Shepard doesn’t mind answering such questions, because information leads to better understanding. But she does observe some inexplicable behavior.

"I’ve had people say the strangest things," she said. "Some think I’m faking, because they say I’m ‘too young and pretty’ to be in a wheelchair. I’ve had people pray over me in the supermarket, asking God to heal me. A homeless guy in New York told me I was in a wheelchair because I don’t believe in God, which was weird because I’m a Christian."

She hopes people, even those who mean well, will stop trying to "fix" her and instead accept her as she is. She knows that other disabled people feel the same way. And she plans to use her communications skills to get that message out.

She’s already doing volunteer work for Endeavor Freedom, a Winder-based nonprofit that advocates for the disabled.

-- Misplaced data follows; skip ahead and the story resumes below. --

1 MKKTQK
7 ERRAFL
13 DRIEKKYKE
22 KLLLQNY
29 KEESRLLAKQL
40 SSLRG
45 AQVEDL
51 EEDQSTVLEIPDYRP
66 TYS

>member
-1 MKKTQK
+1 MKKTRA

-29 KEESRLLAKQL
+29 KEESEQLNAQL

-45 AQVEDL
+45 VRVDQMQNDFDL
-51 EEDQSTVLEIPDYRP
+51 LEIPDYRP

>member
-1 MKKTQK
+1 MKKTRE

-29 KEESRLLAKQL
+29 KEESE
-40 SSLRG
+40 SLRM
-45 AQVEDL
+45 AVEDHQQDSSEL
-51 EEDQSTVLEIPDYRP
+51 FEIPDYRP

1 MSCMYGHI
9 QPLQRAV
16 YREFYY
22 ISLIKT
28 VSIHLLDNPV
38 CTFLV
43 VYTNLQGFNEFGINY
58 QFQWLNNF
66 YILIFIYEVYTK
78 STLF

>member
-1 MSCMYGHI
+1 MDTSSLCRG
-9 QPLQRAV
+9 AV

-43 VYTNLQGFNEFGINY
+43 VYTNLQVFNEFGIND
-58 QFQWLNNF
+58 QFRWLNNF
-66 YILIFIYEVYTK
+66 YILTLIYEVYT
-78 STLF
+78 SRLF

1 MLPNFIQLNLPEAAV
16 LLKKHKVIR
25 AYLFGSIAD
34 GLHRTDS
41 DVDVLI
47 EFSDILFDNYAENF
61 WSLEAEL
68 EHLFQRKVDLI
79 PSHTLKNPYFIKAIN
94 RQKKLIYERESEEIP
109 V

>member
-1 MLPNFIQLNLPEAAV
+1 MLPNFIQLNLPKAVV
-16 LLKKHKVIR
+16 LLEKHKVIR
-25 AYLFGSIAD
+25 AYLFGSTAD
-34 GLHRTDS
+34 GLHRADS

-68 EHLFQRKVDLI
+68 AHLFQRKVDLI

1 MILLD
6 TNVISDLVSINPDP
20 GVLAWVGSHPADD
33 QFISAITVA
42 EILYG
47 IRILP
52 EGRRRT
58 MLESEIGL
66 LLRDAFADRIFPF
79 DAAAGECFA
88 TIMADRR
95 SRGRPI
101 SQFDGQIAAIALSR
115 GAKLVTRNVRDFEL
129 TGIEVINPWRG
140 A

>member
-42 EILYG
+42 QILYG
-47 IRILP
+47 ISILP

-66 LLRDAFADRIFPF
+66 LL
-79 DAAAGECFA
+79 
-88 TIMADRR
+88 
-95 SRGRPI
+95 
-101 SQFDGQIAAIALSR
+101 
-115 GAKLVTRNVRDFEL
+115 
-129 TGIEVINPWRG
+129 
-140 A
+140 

"I want to pursue a masters in organizational leadership at Brenau (after graduating next spring)," she said.

Meanwhile, Shepard is preparing for other big changes in her life. On Christmas morning 2006, Rhoades proposed to her by hiding an engagement ring in her holiday stocking. They plan to marry at Lake Lanier Islands in June 2008.

"The doctors say I will be able to have children, and we’re really excited about that," Shepard said. "We’ve known each other for so long that it’s like Jacob is already part of the family, so we can’t wait to start a family of our own."

Raising a child from a wheelchair will be a challenge, but there’s never been an obstacle Shepard hasn’t been able to overcome. She sees life as a series of adventures.

"This summer we got a wakeboard with a seat on it, and I water-skied for the first time," she said. "It’s awesome. It’s a sense of total freedom. And I wondered why, having grown up in California, I never tried it until now."

Thursday, December 13, 2007

Zelzah Christmas for Kids